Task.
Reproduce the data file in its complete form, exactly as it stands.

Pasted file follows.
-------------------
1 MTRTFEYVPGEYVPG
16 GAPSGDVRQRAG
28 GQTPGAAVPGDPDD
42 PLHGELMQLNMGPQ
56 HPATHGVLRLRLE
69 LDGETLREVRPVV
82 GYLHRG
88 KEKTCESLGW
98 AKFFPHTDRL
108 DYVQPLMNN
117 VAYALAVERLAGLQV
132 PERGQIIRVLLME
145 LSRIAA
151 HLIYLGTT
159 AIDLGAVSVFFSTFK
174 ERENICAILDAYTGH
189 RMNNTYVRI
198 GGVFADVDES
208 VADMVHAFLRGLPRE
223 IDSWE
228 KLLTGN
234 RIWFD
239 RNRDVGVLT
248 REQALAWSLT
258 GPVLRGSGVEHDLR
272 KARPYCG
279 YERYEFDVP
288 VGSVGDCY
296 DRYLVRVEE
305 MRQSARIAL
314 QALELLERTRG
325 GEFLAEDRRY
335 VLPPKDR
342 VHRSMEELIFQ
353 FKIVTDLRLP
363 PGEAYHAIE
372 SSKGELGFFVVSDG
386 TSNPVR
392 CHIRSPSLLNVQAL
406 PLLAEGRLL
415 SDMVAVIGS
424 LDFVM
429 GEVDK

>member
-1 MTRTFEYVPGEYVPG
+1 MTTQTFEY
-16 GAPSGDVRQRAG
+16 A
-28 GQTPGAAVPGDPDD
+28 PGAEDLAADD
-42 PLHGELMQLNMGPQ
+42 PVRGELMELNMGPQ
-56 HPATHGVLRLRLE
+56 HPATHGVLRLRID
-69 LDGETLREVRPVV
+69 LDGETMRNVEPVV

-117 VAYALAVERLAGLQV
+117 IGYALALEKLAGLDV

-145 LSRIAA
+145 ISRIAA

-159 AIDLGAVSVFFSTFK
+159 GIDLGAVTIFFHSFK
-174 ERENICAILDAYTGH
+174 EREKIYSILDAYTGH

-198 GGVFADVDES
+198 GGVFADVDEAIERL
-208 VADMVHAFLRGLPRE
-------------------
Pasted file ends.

1 MTRTFEYVPGEYVPG
16 GAPSGDVRQRAG
28 GQTPGAAVPGDPDD
42 PLHGELMQLNMGPQ
56 HPATHGVLRLRLE
69 LDGETLREVRPVV
82 GYLHRG
88 KEKTCESLGW
98 AKFFPHTDRL
108 DYVQPLMNN
117 VAYALAVERLAGLQV
132 PERGQIIRVLLME
145 LSRIAA
151 HLIYLGTT
159 AIDLGAVSVFFSTFK
174 ERENICAILDAYTGH
189 RMNNTYVRI
198 GGVFADVDES
208 VADMVHAFLRGLPRE
223 IDSWE
228 KLLTGN
234 RIWFD
239 RNRDVGVLT
248 REQALAWSLT
258 GPVLRGSGVEHDLR
272 KARPYCG
279 YERYEFDVP
288 VGSVGDCY
296 DRYLVRVEE
305 MRQSARIAL
314 QALELLERTRG
325 GEFLAEDRRY
335 VLPPKDR
342 VHRSMEELIFQ
353 FKIVTDLRLP
363 PGEAYHAIE
372 SSKGELGFFVVSDG
386 TSNPVR
392 CHIRSPSLLNVQAL
406 PLLAEGRLL
415 SDMVAVIGS
424 LDFVM
429 GEVDK

>member
-1 MTRTFEYVPGEYVPG
+1 MTTQTFEY
-16 GAPSGDVRQRAG
+16 A
-28 GQTPGAAVPGDPDD
+28 PGAEDLAADD
-42 PLHGELMQLNMGPQ
+42 PVRGELMELNMGPQ
-56 HPATHGVLRLRLE
+56 HPATHGVLRLRID
-69 LDGETLREVRPVV
+69 LDGETMRNVEPVV

-117 VAYALAVERLAGLQV
+117 IGYALALEKLAGLDV

-145 LSRIAA
+145 ISRIAA

-159 AIDLGAVSVFFSTFK
+159 GIDLGAVTIFFHSFK
-174 ERENICAILDAYTGH
+174 EREKIYSILDAYTGH

-198 GGVFADVDES
+198 GGVFADVDEAIERL
-208 VADMVHAFLRGLPRE